Sunday, December 19, 2010
I tossed this out on Twitter last week: "I am now imagining a text-conversation game in which you don't choose what to say -- but you have a sarcasm dial that you can turn up and down."
That thought was inspired by a card game that I found on the Web, but am now unable to re-locate. (Comment if you know it.) (EDIT-ADD: Relationship by Zach Weiner, thank you Baf.) It was a card game with a satire-romance theme. Each card had a numeric value, and some cliched romantic sentiment ("8: you complete me", etc). Then there was a "Sarcasm" card you could play, which negated the value of the card (8 to -8).
This amused me, naturally, but then the idea got mixed in with game conversation engines. We've seen games where your choices are limited to "friendly" and "hostile", or "positive" and "negative", or some such. But of course the game then spits out a complete response on your behalf. You don't have any control of what positive or negative thing you say.
Sarcasm is a nifty compromise. Imagine the conversation is running along in real time, but you can see your upcoming line displayed as a subtitle. You can slide your controller anywhere from "sincere" to "brutal sneering sarcasm". As your lines come out, the words are predetermined, but the tone shifts.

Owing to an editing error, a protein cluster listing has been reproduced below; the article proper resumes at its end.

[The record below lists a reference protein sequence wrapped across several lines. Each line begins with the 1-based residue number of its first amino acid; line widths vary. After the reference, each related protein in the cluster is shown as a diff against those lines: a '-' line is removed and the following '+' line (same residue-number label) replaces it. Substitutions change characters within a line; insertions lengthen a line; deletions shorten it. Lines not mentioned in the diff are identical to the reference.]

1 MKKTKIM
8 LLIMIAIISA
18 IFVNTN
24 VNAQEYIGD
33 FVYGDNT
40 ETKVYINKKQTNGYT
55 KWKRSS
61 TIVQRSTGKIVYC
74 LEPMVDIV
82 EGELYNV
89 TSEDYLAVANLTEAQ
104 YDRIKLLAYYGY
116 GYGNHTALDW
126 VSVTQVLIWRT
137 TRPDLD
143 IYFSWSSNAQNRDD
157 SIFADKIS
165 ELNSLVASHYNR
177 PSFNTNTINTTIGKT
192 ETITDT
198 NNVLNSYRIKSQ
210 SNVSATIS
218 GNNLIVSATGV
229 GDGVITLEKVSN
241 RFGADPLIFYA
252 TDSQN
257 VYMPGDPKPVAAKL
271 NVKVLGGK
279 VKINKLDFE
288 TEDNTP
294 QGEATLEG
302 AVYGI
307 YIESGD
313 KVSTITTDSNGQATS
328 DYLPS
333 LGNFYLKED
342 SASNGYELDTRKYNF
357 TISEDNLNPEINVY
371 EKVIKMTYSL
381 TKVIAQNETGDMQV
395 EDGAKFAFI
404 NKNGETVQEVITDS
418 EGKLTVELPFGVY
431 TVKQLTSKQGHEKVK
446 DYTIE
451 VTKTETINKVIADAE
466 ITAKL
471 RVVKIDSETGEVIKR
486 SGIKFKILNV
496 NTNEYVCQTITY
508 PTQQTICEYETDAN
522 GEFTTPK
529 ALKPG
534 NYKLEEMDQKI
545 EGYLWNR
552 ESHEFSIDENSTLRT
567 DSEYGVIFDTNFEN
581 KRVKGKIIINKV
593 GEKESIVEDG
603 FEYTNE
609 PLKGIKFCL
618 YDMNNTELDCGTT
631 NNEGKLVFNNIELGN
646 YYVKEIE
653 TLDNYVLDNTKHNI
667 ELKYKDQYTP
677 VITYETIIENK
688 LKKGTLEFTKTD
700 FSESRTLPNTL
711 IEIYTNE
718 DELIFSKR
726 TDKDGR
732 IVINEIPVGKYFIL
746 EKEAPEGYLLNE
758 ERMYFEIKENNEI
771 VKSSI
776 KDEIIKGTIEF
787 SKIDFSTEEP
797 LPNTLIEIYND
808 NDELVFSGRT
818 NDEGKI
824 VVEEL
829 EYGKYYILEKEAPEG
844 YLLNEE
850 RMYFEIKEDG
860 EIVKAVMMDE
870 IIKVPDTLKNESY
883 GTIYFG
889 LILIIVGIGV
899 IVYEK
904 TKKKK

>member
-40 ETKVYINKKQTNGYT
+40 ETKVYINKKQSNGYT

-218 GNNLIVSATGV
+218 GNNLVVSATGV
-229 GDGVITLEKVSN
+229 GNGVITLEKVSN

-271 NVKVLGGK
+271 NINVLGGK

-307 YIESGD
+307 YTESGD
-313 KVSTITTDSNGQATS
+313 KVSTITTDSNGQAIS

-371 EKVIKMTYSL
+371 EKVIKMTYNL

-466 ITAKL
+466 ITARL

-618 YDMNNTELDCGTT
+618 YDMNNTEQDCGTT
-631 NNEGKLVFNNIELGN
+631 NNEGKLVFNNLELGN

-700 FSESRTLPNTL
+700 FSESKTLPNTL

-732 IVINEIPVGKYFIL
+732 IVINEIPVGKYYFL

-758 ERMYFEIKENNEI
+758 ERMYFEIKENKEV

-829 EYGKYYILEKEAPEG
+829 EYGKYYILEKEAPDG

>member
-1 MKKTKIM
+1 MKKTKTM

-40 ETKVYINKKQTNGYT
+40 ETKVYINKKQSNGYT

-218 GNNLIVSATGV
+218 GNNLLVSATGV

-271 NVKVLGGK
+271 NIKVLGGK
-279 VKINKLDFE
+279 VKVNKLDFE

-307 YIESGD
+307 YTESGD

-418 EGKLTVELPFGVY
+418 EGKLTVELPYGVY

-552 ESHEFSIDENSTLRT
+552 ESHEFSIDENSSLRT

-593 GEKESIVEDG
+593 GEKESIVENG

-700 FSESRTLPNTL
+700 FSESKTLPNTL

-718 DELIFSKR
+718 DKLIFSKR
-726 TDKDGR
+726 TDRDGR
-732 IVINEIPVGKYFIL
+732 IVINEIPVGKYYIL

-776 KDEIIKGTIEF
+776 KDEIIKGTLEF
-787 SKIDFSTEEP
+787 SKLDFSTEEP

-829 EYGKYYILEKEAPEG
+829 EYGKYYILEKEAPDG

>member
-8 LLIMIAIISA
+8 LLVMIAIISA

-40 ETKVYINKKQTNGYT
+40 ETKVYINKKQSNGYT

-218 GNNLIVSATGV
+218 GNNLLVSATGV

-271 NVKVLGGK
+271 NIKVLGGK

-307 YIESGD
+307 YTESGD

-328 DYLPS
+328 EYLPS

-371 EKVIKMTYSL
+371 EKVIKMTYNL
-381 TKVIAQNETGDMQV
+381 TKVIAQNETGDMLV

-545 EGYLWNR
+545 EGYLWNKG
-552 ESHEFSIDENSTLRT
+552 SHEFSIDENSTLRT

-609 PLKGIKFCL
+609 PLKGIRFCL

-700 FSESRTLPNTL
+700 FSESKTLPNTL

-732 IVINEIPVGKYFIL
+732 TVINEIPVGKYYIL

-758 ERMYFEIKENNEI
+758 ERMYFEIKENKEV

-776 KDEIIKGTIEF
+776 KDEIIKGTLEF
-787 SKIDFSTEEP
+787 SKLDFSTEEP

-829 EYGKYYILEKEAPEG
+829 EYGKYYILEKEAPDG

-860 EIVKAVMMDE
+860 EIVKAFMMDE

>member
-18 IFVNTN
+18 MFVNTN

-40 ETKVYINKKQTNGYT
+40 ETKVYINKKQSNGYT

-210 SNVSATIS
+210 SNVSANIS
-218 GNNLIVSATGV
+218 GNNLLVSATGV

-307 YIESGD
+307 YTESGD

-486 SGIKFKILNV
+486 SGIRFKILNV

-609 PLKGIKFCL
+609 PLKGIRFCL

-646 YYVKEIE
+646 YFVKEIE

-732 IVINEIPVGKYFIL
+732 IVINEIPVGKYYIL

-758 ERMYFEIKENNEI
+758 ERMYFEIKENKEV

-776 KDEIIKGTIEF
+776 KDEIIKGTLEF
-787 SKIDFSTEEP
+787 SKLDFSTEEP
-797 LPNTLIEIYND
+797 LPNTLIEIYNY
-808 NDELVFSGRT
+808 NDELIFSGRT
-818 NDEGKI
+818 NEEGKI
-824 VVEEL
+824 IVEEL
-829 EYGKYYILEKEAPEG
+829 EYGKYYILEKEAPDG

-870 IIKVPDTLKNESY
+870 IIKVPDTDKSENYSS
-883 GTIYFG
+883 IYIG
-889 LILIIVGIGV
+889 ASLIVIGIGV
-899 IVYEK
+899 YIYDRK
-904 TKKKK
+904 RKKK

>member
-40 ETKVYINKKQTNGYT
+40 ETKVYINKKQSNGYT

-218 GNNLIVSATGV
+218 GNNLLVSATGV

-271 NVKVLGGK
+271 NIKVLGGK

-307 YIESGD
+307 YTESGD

(Tweetfriends immediately commented "That's just like screenwriting!" and "That's just like business meetings!" Message received: it's just like life.)
Thursday, December 9, 2010
Aaron Reed's recent book Creating Interactive Fiction with Inform 7 opens with this quote:
All around him, the Machines' fleet and orbital stations are blasting away at his tree ships, burning the mighty trunks like firewood.
(-- from The Duel That Spanned the Ages by Oliver Ullmann)
Aaron goes on to describe the development work that this scene would require in a triple-A, commercial, graphical game. Concept artists, modellers, texture artists, animators, sound designers, probably a musician, and programmers to pull it all together. You know the drill.
"As IF, all the author had to do was write those twenty-two words," Aaron notes.
Tuesday, December 7, 2010
(Note: Cuba is metaphorical. I am not going to Cuba. Brush up on your famous movie quotes.)
There we have it; just over $31,000 dollars. (I won't say exactly how much over, but I know who you are.)
Thank you all. To those of you who thanked me, you're welcome. To the rest of you, happy holidays, and if you don't celebrate any near-term holidays -- go invent one. We'll wait. We're not proud. ("Or tired.")
In one sense, the hard part is now over. I can put aside my fundraiser's hat, which (trust me) doesn't fit my head at all. I can go back to designing games and writing code. That's all I've ever wanted, mostly.
In another sense, the easy part is now over. I'm no longer watching money roll in with the tide; now I have to row out and earn it. I owe you people thirty-one thousand dollars' worth of game. Time to get crunching.
And now, some questions from the audience!